Nurses represent more than 50% of the health workforce. In order to achieve the global goal of health for all, nurses need to be recognized, their position has to be improved, and they should take their place as leaders at the policy-making tables. These were the threads that ran through the deliberations at the recent International Council of Nurses (ICN) Congress.
The theme of the Congress held from June 27 to July 1 was “Beyond Healthcare to Health”. It was hosted by the Singapore Nurses Association and attended by more than 5,000 nurses from over 120 countries. The Congress also celebrated the 120th anniversary of the ICN, an organization that represents over 20 million nurses across the world.
Madam Halimah Yacob, President of the Republic of Singapore, was the guest of honor at the opening ceremony. She emphasized that nurses are at the heart of health systems and that more nurses, and innovative practices, will be required for the future.
“In the changing world, marked by structural demographic shifts, ongoing health care systems transformations and rapid technological advances, nurses deserve more than a pat on the back,” said Yacob. “We must support our nurses in rising up to the challenges and seizing new opportunities. I would, therefore, urge all of you to commit to nurturing your nursing workforce.”
Annette Kennedy, President of the ICN, called for greater gender equity. ‘We have to seek equity for women, and one way to do that is to improve the working conditions of nurses,” she said. ‘By improving the position of nurses in society, we will improve the position of women generally, and that will lead to better education for women and better health for their families and communities.”
Elizabeth Aro, Chief Nursing Officer of the World Health Organisation, told nurses that they were leading the way to achieve Universal Health Coverage and the Sustainable Development Goals. “Take your chair to the table. Be a part of decision-making within your country,” she said. “We need to get our voices heard. We need to roar!”
Aro also spoke to the Year of the Nurse and Midwife 2020. “Here you have the opportunity to think about what you want to do,” she said. “Also in terms of where you want to see nursing beyond 2020.”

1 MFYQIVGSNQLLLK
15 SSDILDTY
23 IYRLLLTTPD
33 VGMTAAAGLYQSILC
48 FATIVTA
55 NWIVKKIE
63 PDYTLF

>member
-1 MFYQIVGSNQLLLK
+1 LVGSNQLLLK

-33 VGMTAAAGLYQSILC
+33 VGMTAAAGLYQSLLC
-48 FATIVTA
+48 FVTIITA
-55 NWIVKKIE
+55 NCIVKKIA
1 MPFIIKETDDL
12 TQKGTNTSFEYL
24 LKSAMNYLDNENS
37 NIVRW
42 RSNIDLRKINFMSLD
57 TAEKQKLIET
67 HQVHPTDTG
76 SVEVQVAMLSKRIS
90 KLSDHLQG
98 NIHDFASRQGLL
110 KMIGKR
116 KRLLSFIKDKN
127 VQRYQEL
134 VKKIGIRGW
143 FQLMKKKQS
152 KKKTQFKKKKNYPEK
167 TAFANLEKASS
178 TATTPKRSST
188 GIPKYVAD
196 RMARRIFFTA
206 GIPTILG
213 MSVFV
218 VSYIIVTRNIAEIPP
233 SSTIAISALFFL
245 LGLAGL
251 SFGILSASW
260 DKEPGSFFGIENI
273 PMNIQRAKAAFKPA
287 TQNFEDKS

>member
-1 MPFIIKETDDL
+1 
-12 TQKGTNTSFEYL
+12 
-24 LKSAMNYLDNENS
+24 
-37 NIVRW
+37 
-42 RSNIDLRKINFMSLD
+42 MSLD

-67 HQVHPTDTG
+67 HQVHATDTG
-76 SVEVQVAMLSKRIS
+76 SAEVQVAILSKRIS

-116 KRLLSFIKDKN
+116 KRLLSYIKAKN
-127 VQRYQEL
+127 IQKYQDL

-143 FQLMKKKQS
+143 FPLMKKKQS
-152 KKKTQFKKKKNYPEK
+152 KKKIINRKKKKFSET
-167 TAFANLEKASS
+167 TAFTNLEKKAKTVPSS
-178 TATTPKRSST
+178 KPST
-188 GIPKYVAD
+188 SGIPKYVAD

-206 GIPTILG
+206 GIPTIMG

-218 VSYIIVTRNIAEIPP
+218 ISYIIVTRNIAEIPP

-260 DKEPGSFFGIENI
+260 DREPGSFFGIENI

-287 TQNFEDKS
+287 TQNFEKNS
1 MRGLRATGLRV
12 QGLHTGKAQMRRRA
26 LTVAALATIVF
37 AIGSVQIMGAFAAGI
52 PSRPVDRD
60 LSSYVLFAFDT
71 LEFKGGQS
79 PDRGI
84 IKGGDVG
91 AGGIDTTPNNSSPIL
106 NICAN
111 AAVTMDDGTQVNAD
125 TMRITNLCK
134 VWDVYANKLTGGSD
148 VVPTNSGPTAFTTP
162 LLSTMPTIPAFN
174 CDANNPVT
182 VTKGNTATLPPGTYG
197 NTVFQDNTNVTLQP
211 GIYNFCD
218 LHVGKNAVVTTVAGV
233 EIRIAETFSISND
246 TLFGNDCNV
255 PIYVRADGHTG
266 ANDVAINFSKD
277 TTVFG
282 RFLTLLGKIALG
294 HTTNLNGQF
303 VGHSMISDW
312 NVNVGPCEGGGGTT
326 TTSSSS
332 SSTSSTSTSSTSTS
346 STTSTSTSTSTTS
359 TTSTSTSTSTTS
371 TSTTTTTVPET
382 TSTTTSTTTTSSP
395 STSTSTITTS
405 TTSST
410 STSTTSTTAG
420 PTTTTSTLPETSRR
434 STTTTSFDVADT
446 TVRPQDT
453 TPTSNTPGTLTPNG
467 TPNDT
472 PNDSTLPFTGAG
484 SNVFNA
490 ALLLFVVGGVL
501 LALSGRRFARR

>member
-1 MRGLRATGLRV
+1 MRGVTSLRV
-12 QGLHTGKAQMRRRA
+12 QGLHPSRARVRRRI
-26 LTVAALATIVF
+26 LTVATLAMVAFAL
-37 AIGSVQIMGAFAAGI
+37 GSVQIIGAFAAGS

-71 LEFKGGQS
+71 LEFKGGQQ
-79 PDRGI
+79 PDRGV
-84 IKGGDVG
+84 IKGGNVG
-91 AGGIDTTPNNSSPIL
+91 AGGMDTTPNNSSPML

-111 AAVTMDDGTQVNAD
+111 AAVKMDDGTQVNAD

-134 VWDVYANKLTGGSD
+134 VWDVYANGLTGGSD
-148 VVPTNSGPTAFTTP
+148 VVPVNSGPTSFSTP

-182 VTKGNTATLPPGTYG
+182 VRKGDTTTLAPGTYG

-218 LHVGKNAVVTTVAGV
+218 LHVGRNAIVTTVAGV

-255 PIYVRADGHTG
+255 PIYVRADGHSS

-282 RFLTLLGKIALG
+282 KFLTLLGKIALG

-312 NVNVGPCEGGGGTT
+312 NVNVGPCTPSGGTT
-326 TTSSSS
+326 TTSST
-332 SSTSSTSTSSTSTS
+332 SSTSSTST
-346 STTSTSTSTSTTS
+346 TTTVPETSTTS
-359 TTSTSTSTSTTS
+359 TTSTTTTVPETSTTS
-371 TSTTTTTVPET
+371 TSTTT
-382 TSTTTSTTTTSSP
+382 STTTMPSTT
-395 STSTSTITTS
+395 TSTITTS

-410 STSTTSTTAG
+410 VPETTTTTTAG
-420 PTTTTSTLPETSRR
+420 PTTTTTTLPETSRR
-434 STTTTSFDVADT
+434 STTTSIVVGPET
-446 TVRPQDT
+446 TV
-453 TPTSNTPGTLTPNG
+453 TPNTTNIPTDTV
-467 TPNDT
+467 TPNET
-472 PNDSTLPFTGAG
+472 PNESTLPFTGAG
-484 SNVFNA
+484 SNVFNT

Dr. Tedros Ghebreyesus, Director-General of the WHO, paid a surprise visit to the Congress. He also emphasized the potential of the nursing workforce in the transition from healthcare to health. “A force that can realize health for all. A force that can realize universal health coverage,” he said. “The role of nurses is very important, and that’s why I am saying “force, force” and more than 50% of the workforce is nurses and midwives. You have a huge contribution and impact.”
There was a considerable discussion at the Congress around the first-ever State of the World’s Nursing Report which is currently being prepared by the WHO.
In her address, Aro urged all nursing leaders to cooperate with the data collection process currently underway. It was her view that the Report would be critical in guiding international policy related to nursing.
At the closing of the event, Jim Campbell, Director of the Health Workforce Department at the WHO, also stressed the importance of this report. Reliable data and evidence on health workforce are essential to health care policy and decision making in every country. It was particularly critical for investment in nursing and midwifery that make up more than half of the health workforce.
There was much emphasis in the deliberations on nurses contributing to policy decisions internationally, nationally and locally. There is a need to prepare young nurses for this role and to this end, Nursing Now launched the 2020 Nightingale Challenge at the Congress. This initiative challenges employers worldwide to provide leadership development to nurses under 35 during 2020.
Two significant publications were launched during the Congress.
The first is the White Paper on Nursing Staffing Levels for Patient Safety and Workforce Safety, produced by the ICN and the Saudi Patient Safety Center. Bringing together evidence from a wide variety of sources the paper shows that proper nurse staffing delivers quality and safe patient care and also helps to retain nurses.
“ICN sees patient safety and nurse staffing as two sides of the same coin,” said Howard Catton, Chief Executive Officer.
The Congress also saw the launch of an updated version of the ICN International Classification for Nursing Practice (ICNP®). The changes will make the ICNP even more relevant to nursing practice in the digital age where it is important to communicate data effectively in terms that are universally used and understood.
A further highlight was the launch of an interactive exhibition of the history of the ICN in celebration of its 120th anniversary. Through the exhibits and an app, it takes the viewer on a journey from the founding of the organization on 1 July 1899, up to its vision for the future.
A great variety of topics relevant to nursing today and in the future were covered in the sessions at the ICN Congress in Singapore. The majority of these sessions was either live-streamed or uploaded and can be viewed on YouTube by nurses across the world.